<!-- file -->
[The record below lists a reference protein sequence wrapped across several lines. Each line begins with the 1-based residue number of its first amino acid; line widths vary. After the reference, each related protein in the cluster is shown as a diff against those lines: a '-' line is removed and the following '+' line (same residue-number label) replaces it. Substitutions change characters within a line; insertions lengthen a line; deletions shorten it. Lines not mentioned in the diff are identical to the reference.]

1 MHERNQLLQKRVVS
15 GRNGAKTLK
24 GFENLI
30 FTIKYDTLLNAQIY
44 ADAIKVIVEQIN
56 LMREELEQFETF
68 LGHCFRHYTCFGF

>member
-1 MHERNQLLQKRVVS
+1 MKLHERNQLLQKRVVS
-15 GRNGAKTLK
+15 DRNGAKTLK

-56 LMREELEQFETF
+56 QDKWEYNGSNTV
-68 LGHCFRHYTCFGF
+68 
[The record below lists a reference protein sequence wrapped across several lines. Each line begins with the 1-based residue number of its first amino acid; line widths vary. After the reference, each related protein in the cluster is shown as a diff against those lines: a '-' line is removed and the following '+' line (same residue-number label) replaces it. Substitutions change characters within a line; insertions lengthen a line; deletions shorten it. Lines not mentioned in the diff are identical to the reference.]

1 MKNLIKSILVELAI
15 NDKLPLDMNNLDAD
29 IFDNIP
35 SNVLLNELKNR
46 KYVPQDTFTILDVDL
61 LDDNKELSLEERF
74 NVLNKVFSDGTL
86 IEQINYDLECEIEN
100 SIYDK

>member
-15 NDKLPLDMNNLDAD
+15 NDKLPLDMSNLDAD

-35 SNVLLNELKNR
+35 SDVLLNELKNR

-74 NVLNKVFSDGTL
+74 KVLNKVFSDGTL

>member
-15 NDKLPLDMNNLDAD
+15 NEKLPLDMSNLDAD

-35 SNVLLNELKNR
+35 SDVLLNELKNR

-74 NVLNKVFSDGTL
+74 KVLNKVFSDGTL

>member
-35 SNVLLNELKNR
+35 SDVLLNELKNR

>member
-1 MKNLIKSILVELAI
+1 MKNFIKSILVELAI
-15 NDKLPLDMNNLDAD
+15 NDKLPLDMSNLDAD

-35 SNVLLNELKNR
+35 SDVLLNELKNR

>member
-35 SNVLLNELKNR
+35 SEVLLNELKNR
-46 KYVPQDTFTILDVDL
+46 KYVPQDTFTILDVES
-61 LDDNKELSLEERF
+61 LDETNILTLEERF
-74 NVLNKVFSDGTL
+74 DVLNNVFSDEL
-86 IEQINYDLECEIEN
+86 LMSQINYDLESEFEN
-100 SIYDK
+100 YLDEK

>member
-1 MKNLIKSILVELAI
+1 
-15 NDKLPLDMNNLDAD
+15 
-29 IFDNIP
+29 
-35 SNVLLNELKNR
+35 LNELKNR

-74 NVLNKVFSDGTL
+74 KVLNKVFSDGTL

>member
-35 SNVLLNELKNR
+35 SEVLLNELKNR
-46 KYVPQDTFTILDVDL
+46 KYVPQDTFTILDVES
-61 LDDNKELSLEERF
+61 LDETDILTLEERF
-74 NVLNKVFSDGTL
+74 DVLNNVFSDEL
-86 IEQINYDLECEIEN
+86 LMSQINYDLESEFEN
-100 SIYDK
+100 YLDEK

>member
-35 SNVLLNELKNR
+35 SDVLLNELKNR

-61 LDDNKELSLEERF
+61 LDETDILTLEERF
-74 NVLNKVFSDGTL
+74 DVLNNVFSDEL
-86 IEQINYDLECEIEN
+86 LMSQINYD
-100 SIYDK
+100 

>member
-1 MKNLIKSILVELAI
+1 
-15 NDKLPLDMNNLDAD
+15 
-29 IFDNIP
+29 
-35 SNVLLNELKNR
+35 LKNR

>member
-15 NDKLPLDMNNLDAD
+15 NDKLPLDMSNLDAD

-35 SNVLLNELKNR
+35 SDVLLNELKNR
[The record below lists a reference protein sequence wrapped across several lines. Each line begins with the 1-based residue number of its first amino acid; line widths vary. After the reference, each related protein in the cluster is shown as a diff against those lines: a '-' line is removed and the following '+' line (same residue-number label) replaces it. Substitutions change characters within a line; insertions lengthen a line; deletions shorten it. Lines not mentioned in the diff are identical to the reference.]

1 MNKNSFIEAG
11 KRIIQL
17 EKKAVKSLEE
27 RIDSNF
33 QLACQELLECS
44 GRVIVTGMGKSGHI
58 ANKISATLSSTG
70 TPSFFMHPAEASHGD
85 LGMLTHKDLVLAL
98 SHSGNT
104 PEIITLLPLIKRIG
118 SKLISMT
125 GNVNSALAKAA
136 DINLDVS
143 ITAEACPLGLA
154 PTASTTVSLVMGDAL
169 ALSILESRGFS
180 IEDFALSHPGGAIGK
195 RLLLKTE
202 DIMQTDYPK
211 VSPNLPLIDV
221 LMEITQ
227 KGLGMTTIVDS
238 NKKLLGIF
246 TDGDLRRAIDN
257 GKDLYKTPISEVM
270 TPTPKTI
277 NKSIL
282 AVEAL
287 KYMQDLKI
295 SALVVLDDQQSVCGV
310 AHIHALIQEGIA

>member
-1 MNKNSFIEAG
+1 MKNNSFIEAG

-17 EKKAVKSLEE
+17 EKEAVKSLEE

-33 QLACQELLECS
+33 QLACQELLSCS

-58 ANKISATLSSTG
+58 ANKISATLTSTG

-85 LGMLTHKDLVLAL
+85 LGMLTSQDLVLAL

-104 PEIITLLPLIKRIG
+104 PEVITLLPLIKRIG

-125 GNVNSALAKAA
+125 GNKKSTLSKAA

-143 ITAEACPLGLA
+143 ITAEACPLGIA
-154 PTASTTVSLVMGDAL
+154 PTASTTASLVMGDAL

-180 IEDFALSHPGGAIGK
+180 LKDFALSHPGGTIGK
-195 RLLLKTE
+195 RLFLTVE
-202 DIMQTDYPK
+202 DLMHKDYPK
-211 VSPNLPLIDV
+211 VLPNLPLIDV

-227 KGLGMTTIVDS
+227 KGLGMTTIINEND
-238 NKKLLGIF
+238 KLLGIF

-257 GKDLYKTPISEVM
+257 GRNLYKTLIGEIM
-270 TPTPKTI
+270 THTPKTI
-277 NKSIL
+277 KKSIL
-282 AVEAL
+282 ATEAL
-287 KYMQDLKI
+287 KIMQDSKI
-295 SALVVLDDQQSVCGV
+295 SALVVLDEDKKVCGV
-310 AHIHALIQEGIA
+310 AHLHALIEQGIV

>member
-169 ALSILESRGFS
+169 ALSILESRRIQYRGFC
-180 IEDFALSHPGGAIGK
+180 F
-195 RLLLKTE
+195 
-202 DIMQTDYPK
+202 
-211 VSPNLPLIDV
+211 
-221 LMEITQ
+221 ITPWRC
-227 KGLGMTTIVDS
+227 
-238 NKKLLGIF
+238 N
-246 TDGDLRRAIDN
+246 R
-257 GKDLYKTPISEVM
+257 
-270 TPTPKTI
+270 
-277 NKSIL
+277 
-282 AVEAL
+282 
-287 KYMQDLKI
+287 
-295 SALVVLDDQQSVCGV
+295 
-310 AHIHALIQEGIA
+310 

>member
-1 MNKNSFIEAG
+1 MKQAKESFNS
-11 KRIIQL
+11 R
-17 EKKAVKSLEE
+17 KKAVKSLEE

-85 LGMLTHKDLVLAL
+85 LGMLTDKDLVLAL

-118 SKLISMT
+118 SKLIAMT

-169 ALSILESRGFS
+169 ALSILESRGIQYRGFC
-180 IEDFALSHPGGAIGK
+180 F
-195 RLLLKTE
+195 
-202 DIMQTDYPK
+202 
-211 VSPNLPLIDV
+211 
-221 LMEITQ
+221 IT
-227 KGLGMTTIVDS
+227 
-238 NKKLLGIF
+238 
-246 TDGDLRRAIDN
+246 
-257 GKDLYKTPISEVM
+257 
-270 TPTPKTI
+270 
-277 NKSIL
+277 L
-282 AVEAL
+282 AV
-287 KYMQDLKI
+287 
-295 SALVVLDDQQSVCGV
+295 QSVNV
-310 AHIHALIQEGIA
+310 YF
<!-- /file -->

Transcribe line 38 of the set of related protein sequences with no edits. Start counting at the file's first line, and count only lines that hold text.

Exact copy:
-35 SNVLLNELKNR